eDiscovery Daily Blog

Judge Rules Against Spoliation Sanctions when the Evidence Doesn’t Support the Case – eDiscovery Case Law

In Cottle-Banks v. Cox Commc’ns, Inc., No. 10cv2133-GPC (WVG) (S.D. Cal. May 21, 2013), California District Judge Gonzalo P. Curiel denied the plaintiff’s motion for spolation sanctions because the plaintiff was unable to show that deleted recordings of customer calls would have likely been relevant and supportive of her claim.

The defendant provides services and products such as set-top cable boxes and customers call in to order these services and products.  The plaintiff alleged a practice of charging customers for boxes without disclosing, and obtaining approval for equipment charges – a violation of the Communications Act of 1934, 47 U.S.C. § 543(f).  The plaintiff’s discovery requests included copies of recording of her own calls with the defendant, and the defendant began preserving tapes when the plaintiff notified the defendant that she would seek call recordings in discovery, not before that.  As a result, the plaintiff filed a motion for spoliation sanctions, requesting an adverse inference and requesting that the defendant be excluded from introducing evidence that it’s call recordings complied with 47 U.S.C. § 543(f).

From the call recordings still available, a sample of recordings was provided to the plaintiff – in those calls, it was evident that the defendant did, in fact, get affirmative acceptance of the additional charges as a matter of practice.

Judge Curiel ruled that the defendant “had an obligation to preserve the call recordings when the complaint was filed in September 2010” and that the defendant “had an obligation to preserve the call recording, [so] Defendant was negligent in failing to preserve the back up tapes. Thus, Defendant had a culpable state of mind.”  However, because the “Plaintiff cited only two call recordings out of 280 call recordings produced to support her position”, the judge concluded “that the deleted call recordings would not have been supportive of Plaintiff’s claim.”  Because “Plaintiff has not demonstrated all three factors to support an adverse inference sanction”, Judge Curiel denied the plaintiff’s motion as to adverse inference and preclusion.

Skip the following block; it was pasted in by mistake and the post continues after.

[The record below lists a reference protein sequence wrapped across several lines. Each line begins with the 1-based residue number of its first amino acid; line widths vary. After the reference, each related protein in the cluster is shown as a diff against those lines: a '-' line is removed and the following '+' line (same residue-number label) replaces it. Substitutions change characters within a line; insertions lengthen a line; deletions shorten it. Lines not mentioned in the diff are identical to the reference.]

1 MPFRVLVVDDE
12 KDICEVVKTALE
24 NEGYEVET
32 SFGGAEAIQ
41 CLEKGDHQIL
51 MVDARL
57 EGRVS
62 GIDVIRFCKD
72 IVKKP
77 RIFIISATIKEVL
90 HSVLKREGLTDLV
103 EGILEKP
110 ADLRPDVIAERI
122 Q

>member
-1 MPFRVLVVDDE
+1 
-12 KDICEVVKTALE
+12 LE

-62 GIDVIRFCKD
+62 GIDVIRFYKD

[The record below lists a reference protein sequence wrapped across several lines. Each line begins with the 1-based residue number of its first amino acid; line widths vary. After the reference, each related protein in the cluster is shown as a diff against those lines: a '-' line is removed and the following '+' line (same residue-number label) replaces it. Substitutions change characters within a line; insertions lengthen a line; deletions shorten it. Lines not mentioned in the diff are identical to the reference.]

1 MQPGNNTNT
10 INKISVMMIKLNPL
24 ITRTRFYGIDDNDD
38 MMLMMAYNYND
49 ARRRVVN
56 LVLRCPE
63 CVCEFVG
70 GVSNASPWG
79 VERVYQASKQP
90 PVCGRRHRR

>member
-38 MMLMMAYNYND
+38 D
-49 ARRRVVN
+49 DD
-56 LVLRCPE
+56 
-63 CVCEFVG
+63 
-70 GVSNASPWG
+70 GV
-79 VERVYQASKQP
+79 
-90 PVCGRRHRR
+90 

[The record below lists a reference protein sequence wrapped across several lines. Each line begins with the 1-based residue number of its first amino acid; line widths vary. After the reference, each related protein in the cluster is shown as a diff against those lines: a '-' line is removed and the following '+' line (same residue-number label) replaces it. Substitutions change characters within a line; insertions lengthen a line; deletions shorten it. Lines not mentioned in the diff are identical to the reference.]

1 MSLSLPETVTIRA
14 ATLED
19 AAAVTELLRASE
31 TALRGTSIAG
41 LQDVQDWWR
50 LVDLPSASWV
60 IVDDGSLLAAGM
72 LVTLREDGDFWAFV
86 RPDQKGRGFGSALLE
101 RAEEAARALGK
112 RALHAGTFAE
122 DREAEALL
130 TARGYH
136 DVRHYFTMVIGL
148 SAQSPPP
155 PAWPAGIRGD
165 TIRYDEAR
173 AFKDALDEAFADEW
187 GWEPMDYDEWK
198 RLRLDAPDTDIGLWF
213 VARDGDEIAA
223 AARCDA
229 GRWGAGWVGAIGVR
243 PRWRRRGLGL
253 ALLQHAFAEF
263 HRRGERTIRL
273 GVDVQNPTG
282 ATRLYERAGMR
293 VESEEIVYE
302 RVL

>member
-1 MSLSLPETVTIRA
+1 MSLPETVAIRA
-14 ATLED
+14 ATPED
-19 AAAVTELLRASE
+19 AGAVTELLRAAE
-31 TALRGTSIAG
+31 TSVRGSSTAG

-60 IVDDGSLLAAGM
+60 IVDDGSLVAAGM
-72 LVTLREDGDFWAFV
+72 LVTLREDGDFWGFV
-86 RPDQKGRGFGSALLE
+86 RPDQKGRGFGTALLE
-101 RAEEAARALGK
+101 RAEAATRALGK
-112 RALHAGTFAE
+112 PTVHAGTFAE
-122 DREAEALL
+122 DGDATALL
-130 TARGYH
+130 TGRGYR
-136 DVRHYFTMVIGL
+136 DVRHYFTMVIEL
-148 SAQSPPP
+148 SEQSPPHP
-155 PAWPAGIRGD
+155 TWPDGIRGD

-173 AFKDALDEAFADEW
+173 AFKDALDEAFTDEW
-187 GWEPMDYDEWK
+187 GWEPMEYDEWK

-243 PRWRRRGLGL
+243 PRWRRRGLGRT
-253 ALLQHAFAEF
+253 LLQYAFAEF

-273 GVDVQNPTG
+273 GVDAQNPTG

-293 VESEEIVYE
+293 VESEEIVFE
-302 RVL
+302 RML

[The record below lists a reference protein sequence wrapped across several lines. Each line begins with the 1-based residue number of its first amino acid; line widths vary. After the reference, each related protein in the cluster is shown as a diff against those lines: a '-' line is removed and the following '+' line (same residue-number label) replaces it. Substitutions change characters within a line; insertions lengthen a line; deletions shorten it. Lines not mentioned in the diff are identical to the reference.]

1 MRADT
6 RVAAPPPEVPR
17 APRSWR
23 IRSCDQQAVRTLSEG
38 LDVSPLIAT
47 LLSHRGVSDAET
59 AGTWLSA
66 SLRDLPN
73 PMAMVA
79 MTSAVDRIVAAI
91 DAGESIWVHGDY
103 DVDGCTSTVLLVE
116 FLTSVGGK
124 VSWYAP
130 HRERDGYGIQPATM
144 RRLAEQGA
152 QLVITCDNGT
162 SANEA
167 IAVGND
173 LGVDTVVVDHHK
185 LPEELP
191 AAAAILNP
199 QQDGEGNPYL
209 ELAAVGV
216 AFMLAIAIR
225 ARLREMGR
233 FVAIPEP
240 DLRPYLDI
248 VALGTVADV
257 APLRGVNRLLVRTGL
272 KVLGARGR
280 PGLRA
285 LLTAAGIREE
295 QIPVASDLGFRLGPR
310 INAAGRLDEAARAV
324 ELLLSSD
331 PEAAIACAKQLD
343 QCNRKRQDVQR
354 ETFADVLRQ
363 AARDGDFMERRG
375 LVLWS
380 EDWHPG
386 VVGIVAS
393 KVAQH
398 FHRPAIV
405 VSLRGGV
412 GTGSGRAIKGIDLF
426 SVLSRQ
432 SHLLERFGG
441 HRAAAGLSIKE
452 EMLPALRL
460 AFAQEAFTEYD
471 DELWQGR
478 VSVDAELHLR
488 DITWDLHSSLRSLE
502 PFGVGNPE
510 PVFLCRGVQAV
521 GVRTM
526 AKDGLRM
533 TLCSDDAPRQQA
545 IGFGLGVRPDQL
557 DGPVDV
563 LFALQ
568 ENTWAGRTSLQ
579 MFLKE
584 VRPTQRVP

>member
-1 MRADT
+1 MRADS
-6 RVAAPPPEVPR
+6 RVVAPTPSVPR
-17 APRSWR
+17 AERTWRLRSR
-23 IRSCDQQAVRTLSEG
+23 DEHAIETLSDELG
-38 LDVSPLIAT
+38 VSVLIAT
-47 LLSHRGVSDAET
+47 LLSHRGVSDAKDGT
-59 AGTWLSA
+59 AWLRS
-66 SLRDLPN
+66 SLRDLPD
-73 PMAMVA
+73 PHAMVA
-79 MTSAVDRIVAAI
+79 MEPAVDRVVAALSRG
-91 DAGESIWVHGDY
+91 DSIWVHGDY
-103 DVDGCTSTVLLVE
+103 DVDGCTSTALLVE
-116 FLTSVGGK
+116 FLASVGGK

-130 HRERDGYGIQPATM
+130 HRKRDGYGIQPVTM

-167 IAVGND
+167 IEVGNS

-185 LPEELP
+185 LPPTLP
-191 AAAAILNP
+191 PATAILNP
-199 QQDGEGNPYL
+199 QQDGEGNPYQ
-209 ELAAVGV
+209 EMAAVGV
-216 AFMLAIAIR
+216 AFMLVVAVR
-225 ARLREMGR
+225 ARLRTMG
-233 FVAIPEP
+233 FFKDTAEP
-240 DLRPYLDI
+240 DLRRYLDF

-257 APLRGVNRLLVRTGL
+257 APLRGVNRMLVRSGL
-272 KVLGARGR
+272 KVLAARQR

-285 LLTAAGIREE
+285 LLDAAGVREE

So, what do you think?  Should the sanction request have been denied?  Please share any comments you might have or if you’d like to know more about a particular topic.

Disclaimer: The views represented herein are exclusively the views of the author, and do not necessarily represent the views held by CloudNine Discovery. eDiscoveryDaily is made available by CloudNine Discovery solely for educational purposes to provide general information about general eDiscovery principles and not to provide specific legal advice applicable to any particular circumstance. eDiscoveryDaily should not be used as a substitute for competent legal advice from a lawyer you have retained and who has agreed to represent you.